As I’ve been plowing through the first semester of 1L education (first year of law school…oy), I’ve been not-blogging. Yeah, I know. But, I’ve still been teaching two sociology courses online for Hawaii Pacific University; Introduction to Sociology, and Sociology of Gender and Sexuality. The text for the first half of Gender and Sexuality was already chosen for me, but it’s definitely one I would choose anyway, and well worth a read for pretty much anyone: The Sociology of Gender, Third Edition, by Laura Kramer (Oxford University Press). The second half text was my choice: Current Directions in Human Sexuality and Intimate Relationships, Edited by Terri D. Fisher and James McNulty (Pearson) which features readings from the Association for Psychological Science publication. It’s also friggin cool, and it allows my students to address the ways that good research can still have bias, and what we are learning from the sciences and social sciences about the study of our sexualities. Super interesting stuff in there.

As part of the course requirements, I post discussion board questions, to which the students respond. This is fun for me, as I get to watch them tackle the concepts and support each other in exploring the ideas in often very practical ways. This week was section four in the Current Directions reader, Sexual Orientation. There were five selections, all cool reads. Check the text out for what’s in there; it’s not expensive, and really good reading. Here’s the discussion prompt from this week:

Our readings for this week form a relatively clear picture of what is going on today, in the sciences and the social sciences, regarding sexuality. One major development from the past decade has been work that highlights pre-birth factors contributing to people’s sexual attractions. Another is an ongoing analysis of who people are, in terms of interests in familial arrangement, coupling, and sexual evolution, regardless of who we are sexually attracted to. These two major areas of research are important for two convergent reasons: (1) they allow us to better understand, as a society, what the interactions are regarding lingering questions about sexuality and the aged but still relevant ‘nature vs. nurture’ conversation; and (2) these areas of research provide a human picture of what it means for our society to be heteronormative at it’s core.

Heteronormativity, put simply, is the assumption shared by many, if not most, people in most societies today: that heterosexuality is not just a ‘default setting’ of human beings, but that heterosexuality is the ‘good’ or ‘normal’ setting. The heteronormative assumption is also not necessarily overt, although often it can be. It is a foundational presumption with which we are taught to understand the world, through cultural messaging of all the kinds we experience: family group education, peer group conditioning, formal education, television, film, and in the contemporary era, internet entertainment and socialization. Ever hear someone use the term, “that’s so gay,” to illustrate the point that something is bad, stupid, wrong, or just uncool? This is only one, of many thousands of ways we are conditioned to understand non-heterosexuality as simply not as ‘good’ or ‘acceptable’ as heterosexuality. Similarly, many researchers and bloggers have, in recent years, tackled the idea that the most insulting thing a person can do to a man, is imply that he is ‘like a woman’, which is what we see when people call men ‘little girls’. This brings us back to a set of assumptions that if a man is gay, he is womanlike, which inherently implies: less than a ‘real man’. Which holds at it’s core, the presumption that women are less ‘good’ than men, in whatever ways we seem to still collectively agree upon. And this is the foundation of misogyny pervasive and invasive in our society, that we must include in discussions of sexuality.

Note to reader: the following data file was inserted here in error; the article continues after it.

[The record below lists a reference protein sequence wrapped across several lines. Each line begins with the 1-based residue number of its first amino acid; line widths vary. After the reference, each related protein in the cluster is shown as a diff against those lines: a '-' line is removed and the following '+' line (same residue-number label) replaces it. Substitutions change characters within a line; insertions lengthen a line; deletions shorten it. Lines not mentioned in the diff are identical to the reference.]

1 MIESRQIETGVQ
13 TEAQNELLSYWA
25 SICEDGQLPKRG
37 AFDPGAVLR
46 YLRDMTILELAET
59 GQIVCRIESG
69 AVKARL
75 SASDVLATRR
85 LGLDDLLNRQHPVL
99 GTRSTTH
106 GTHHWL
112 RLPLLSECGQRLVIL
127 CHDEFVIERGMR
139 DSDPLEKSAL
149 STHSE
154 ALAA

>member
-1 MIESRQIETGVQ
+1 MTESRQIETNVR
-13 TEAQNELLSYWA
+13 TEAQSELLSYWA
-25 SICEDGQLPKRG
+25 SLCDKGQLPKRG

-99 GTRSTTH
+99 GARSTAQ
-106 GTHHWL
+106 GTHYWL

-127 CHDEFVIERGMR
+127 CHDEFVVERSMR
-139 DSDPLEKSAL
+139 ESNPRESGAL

While there is research telling us that most folks tend to at least ‘lean’ heterosexual, there is good evidence pointing to a very large gray area of sexual attraction, and sexual interest. There has also been a decent amount of research documenting non-heterosexual sex in countless animal species, making the ‘natural’ argument for heterosexuality, and against non-heterosexuality, much less convincing. In any case, as the researchers from our texts note, the study of our sexuality is rightfully nuanced. As Brian Gladue from North Dakota State University at Fargo notes in The Biopsychology of Sexual Orientation: “A continual and humbling reminder of the task of developing a model [of sexuality measurement] is that heterosexuals, like homosexuals, vary in their psychosexual milestones of genital, neuropsychological, erotic, and reproductive development.”

All of this brings us back to a discussion of heterosexuality, non-heterosexuality, and what sexuality itself actually is within our societal framework. Most sexuality researchers are now in agreement that our sexuality falls somewhere on a continuum, and many people experience shifts in sexual attraction patterns over their life course, meaning that our assumptions about static and singular sexuality are more than likely at least partially false. What are some reasons why this is so significant today? What might be some situational, cultural, and societal factors that we must include in a discussion of sexuality and the experience of sexuality in our society? How might we address these concepts in regard to politics and government policy? Finally, what might we say about how cultural norms and values either restrict or enhance our own experiences, and the experiences of everyone else, of our individual sexualities?